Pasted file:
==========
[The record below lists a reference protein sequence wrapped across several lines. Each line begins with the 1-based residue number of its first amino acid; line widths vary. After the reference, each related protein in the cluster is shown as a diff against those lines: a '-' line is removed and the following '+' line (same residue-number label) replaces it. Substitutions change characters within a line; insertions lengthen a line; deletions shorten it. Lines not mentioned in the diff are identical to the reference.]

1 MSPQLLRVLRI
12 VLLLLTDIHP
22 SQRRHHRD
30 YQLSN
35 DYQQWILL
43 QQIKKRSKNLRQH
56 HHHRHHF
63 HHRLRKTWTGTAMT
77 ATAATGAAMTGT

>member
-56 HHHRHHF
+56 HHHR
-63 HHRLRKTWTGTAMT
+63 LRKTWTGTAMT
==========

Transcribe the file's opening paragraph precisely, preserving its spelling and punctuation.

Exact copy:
[The record below lists a reference protein sequence wrapped across several lines. Each line begins with the 1-based residue number of its first amino acid; line widths vary. After the reference, each related protein in the cluster is shown as a diff against those lines: a '-' line is removed and the following '+' line (same residue-number label) replaces it. Substitutions change characters within a line; insertions lengthen a line; deletions shorten it. Lines not mentioned in the diff are identical to the reference.]